Budapest–Belgrade railway

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Budapest–Belgrade railway, connecting Budapest and Belgrade

The Budapest–Belgrade railway connects the capital cities of Hungary and Serbia – the Budapest Keleti railway station with the new Belgrade Centre railway station.

As a $2.89 billion, 350 km (220 mi) high-speed rail line project, the Budapest–Belgrade railway is also a part, and first stage, of the planned Budapest–Belgrade–Skopje–Athens railway international connection in Central and Southeast Europe, a Chinese-CEE "hallmark" project of Beijing’s Belt and Road initiative, connecting the China-run Piraeus port in Greece with the "heart" of Europe.[1]

Route, geography and landscapes[edit]

The endless widths in Vojvodina

The railway line between Budapest and Belgrade passes mainly the Bács-Kiskun County and the Serbian Province of Vojvodina. The landscape is characterised by countless fields, dead straight highways and endless widths.[2]

Track condition, modernization[edit]

The outdated railway between Belgrade and Budapest will be modernised. The travel time should be decreased from eight hours to three and a half hours, and the maximum speed of the track is designed to be 200 km/h (120 mph).[3][4] According to the plans, the track should be modernised by early 2023.[5]

The Hungarian section (152 km (94 mi)) of the project is expected to cost HUF 949 billion ($3.6 billion) with interest. In Hungary, the project is carried out by Kínai-Magyar Vasúti Nonprofit Zrt (Chinese-Hungarian Railway Nonprofit Ltd.), a Hungarian-Chinese joint venture of MÁV Zrt. with China Railway International Corporation (CRIC) and China Railway International Group (CRIG).[3][6][7] According to one estimate, the works on this section could begin in 2021, as one year is needed for the public procurement procedures, and two years for the planning and negotiation phase.[8]

In Serbia (some 200 km (120 mi)), one of the segments, the 34.5 km (21.4 mi)-long section Belgrade-Stara Pazova is currently being reconstructed by China Communications Construction Company (CCCC) together with China Railways International (CRI), with the investment of $350.1 million, funded with a loan from the Export-Import Bank of China.[9][10] The section Stara Pazova-Novi Sad is being reconstructed by the Russian RZD International, financed with Russian credit.[10] The reconstruction of the section Novi Sad-Subotica is set to begin in 2019, with estimated cost of €943 million, built by a Chinese company[which?] and a duration of 33 months, during which this section will be closed.[11]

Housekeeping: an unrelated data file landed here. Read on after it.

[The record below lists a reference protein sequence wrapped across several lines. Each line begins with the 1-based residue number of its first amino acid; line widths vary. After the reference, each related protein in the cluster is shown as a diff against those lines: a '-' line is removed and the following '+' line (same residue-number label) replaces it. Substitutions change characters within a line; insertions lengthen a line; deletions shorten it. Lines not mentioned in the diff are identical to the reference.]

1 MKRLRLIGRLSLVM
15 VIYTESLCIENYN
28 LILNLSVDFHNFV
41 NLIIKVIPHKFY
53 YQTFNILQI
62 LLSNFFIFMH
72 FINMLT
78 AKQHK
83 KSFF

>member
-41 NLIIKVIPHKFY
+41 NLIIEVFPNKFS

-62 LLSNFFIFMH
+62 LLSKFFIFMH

Historical advertisement, showing the Orient Express in 1888

The railway line between Budapest and Belgrade was used also by the Orient Express until 1914. The Orient Express was launched on 5 June 1883. It connected Paris and Constantinople.

See also[edit]


  1. ^ Another Silk Road fiasco? China's Belgrade to Budapest high-speed rail line is probed by Brussels, by Wade Shepard, Forbes February 25, 2017
  2. ^ "Vojvodina: Eigensinnige Provinz an der Donau". Die Presse (in German). Retrieved 2018-06-04.
  3. ^ a b "Hungary kicks off USD 3.6 billion Belgrade-Budapest rail line investment". The Budapest Beacon. 2017-11-27. Retrieved 2018-06-04.
  4. ^ "Belgrade-Budapest railway construction starts - Xinhua |". Retrieved 2018-06-04.
  5. ^ "Serbia starts upgrade of first section of Belgrade-Budapest railway line | | Central European Financial Observer". Retrieved 2018-06-04.
  6. ^ Chinese-Hungarian Railway Nonprofit Ltd.: Chinese-Hungarian Railway Non-Profit Private Limited Company, in Hungarian: Kínai-Magyar Vasúti Nonprofit Zrt.: Kínai-Magyar Vasúti Nonprofit Zártkörűen Működő Részvénytársaság, November 10, 2016, on the MÁV website
  7. ^ "Hungary expects bids for Belgrade-Budapest railway works in March". Retrieved 2018-06-04.
  8. ^ Diplomat, Zoltán Vörös, The. "Who Benefits From the Chinese-Built Hungary-Serbia Railway?". The Diplomat. Retrieved 2018-06-04.
  9. ^ "Serbia starts Belgrade-Stara Pazova railway overhaul - govt". Retrieved 2018-06-04.
  10. ^ a b "Russia's RZD to start overhaul of part of Belgrade-Budapest railway in July". Retrieved 2018-06-04.
  11. ^ Hajnalka, Miklós. "Brze pruge i savremene železničke stanice". Magyar Szó Online. Retrieved 2018-06-04.